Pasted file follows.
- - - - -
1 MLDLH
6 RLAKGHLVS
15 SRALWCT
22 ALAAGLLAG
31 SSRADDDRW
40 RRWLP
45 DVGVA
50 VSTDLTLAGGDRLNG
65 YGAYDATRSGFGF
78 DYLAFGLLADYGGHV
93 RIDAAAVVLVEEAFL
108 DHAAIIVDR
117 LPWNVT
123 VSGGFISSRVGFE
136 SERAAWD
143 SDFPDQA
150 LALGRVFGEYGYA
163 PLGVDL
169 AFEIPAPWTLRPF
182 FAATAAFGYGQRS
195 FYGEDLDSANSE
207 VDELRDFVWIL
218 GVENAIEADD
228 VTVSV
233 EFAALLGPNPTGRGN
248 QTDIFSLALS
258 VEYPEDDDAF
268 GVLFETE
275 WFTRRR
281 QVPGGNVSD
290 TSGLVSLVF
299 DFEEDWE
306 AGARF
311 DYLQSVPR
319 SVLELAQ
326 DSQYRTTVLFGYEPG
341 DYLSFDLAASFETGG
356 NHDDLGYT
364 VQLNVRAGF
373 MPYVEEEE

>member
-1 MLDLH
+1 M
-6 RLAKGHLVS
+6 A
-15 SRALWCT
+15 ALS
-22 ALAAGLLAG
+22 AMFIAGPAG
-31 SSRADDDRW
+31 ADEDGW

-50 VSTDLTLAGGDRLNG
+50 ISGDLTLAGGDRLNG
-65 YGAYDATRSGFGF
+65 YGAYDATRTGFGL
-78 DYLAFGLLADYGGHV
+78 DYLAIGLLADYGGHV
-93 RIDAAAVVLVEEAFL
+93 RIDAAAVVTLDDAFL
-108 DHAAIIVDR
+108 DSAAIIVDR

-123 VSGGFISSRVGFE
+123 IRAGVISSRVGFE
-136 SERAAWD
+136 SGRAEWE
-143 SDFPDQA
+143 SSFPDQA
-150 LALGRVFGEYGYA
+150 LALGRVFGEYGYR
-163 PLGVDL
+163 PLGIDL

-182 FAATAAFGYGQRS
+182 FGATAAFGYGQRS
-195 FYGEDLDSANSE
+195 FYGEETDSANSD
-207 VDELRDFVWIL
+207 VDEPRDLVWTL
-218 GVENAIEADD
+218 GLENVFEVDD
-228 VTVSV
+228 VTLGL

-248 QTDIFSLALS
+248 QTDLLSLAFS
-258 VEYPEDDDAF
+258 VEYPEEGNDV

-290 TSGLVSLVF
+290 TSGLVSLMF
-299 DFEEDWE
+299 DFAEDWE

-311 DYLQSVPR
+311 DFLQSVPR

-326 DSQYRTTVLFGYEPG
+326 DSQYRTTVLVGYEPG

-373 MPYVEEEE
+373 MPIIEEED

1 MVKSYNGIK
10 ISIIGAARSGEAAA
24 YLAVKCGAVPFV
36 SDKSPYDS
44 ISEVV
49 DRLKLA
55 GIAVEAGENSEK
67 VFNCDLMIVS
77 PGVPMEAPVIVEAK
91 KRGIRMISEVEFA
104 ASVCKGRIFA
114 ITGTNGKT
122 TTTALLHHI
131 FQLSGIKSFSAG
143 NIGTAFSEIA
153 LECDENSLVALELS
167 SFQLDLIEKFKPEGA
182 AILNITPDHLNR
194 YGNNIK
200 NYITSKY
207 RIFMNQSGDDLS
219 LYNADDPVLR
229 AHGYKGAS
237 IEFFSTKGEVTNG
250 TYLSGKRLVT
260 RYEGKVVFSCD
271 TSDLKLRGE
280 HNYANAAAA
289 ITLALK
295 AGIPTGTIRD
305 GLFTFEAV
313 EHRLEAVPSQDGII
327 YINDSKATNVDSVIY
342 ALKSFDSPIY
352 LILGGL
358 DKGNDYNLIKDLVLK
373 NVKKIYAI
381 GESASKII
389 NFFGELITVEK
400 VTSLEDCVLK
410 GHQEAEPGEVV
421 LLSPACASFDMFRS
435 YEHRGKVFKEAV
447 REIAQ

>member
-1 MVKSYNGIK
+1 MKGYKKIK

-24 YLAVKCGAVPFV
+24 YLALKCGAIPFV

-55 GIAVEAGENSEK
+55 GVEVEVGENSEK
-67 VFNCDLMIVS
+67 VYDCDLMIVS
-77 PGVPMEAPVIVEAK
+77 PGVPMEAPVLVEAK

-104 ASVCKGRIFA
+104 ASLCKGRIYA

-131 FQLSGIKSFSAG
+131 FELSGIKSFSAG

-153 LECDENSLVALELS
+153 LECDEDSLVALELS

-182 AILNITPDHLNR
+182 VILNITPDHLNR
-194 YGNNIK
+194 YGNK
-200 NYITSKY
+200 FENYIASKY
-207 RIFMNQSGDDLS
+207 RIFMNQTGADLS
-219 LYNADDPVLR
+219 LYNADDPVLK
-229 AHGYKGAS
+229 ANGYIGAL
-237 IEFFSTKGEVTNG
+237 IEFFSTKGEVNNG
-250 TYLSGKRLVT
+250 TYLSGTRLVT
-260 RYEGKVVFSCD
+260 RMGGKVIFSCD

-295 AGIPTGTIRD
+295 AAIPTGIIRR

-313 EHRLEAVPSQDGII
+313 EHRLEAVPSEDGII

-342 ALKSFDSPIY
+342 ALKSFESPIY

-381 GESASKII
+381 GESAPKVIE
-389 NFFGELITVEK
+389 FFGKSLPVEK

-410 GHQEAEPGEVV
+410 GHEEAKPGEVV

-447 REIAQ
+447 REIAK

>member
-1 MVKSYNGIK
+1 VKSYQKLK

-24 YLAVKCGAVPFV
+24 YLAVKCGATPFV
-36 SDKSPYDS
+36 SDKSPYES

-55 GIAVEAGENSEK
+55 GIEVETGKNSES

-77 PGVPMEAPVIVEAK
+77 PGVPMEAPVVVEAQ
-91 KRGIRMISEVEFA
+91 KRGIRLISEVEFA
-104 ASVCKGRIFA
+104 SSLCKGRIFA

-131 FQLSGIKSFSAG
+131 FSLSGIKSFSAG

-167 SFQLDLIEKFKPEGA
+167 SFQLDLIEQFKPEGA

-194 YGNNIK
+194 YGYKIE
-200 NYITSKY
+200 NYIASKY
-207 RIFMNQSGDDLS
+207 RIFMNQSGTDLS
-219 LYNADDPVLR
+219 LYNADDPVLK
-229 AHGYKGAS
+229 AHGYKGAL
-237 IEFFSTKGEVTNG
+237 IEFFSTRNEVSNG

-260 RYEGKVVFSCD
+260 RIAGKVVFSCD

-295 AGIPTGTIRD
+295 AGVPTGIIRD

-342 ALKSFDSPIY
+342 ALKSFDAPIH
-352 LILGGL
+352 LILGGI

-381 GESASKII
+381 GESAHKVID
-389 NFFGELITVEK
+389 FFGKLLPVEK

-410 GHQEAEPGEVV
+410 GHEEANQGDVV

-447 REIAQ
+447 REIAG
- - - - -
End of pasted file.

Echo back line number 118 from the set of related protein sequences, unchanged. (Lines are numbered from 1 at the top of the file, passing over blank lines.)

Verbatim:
229 AHGYKGAS